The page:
The Impact of Ransomware Attacks on the Healthcare Sector

The effects of ransomware attacks on healthcare organizations are often pretty profound and far-reaching. Aside from financial losses, these breaches jeopardize patient safety and compromise sensitive medical data. 

Ransomware attacks in healthcare usually begin with phishing emails or software vulnerabilities. Once activated, the ransomware encrypts critical data across hospital networks, basically holding systems and all connected devices hostage. This locks out staff from patient records and essential medical systems, disrupting operations and even endangering patient care. From there, attackers will typically demand payment in cryptocurrency for the decryption keys. The hospital must then isolate infected systems, assess damage, and decide whether to negotiate or recover from backups. But even after restoration, the attack can have lasting consequences such as reputation damage and regulatory penalties. 

John Riggi, cybersecurity and risk advisor for the AHA, says ransomware has now become the biggest concern in healthcare because it has the biggest impact on patient safety. “When hospitals are attacked, lives are threatened. That’s the bottom line,” he said. “These are not white-collar crimes. These are not data theft crimes. These are threat-to-life crimes.”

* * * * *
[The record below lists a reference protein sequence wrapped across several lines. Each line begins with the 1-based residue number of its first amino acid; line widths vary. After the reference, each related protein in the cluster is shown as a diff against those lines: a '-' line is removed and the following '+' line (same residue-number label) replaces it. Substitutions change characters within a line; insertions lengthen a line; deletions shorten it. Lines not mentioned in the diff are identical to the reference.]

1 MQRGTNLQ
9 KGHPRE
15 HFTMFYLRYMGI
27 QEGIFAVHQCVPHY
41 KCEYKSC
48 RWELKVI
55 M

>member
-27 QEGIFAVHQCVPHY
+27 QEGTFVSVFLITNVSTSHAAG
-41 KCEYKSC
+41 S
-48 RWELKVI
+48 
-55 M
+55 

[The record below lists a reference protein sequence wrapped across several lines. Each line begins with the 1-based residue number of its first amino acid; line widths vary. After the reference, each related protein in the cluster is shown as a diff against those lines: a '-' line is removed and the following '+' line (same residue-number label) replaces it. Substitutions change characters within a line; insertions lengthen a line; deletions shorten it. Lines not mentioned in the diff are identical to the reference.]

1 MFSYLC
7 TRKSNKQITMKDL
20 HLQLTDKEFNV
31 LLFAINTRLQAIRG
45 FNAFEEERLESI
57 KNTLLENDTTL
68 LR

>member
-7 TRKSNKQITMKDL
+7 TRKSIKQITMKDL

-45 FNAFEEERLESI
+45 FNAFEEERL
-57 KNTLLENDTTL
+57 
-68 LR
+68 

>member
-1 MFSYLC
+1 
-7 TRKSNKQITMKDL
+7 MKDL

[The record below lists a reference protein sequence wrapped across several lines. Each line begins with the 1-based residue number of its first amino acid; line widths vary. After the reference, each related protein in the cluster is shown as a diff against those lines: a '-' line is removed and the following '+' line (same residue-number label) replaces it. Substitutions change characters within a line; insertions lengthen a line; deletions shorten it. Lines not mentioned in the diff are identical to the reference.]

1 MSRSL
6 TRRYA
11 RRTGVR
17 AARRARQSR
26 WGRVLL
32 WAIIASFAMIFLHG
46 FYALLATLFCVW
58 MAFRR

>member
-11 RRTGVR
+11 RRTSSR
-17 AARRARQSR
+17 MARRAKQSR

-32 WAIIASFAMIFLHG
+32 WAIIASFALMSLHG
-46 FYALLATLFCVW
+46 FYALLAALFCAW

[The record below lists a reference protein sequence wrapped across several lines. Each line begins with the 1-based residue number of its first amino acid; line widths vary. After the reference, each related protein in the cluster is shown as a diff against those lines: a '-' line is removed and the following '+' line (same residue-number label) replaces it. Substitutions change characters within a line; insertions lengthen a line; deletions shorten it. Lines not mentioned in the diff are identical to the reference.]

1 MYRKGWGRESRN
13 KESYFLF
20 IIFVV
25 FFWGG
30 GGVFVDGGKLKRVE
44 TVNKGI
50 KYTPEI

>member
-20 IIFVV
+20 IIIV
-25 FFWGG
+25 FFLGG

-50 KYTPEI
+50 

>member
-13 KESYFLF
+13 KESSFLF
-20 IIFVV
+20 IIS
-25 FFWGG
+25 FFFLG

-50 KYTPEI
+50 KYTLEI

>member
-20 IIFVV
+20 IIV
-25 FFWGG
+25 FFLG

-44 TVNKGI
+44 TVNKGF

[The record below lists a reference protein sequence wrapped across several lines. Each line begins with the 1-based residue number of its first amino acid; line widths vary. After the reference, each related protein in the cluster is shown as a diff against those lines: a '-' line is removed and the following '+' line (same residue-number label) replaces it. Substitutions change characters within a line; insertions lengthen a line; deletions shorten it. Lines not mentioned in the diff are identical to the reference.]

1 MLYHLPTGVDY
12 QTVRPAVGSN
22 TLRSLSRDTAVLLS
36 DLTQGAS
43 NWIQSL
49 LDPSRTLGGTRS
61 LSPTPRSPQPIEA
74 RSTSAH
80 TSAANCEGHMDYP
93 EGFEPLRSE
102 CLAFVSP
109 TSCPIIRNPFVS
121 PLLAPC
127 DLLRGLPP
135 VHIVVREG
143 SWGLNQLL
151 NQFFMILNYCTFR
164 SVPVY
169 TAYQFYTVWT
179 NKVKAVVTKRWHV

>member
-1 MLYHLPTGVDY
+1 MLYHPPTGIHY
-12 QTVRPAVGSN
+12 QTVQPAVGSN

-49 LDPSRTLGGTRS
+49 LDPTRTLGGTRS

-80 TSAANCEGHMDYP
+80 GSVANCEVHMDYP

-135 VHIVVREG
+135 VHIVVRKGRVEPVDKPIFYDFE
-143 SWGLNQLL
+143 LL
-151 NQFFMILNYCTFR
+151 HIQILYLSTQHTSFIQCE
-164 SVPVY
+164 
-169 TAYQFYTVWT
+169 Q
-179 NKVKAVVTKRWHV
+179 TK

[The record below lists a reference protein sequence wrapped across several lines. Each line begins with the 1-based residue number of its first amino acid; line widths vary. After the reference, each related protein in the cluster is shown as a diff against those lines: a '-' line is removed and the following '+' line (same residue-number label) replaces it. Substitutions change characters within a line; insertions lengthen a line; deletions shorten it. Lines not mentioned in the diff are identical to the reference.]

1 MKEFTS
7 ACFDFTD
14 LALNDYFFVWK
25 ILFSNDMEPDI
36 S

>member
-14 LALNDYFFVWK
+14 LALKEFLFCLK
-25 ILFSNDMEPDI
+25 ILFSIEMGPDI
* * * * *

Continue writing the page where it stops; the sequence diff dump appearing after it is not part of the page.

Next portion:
Recent cases like the attack on Change Healthcare serve as jarring reminders of the havoc ransomware can wreak on healthcare institutions. These attacks disrupt vital medical services and erode public trust in their ability to safeguard sensitive information.

Despite heightened awareness, the healthcare sector continues to grapple with persistent challenges in combating ransomware. Legacy systems, budget constraints, and a shortage of cybersecurity expertise are just a few of the hurdles in defending against evolving threats. Plus, the interconnectedness of healthcare networks makes it harder to defend against cyber threats—vulnerabilities in one organization can quickly cascade across the entire ecosystem.

How HHS is Responding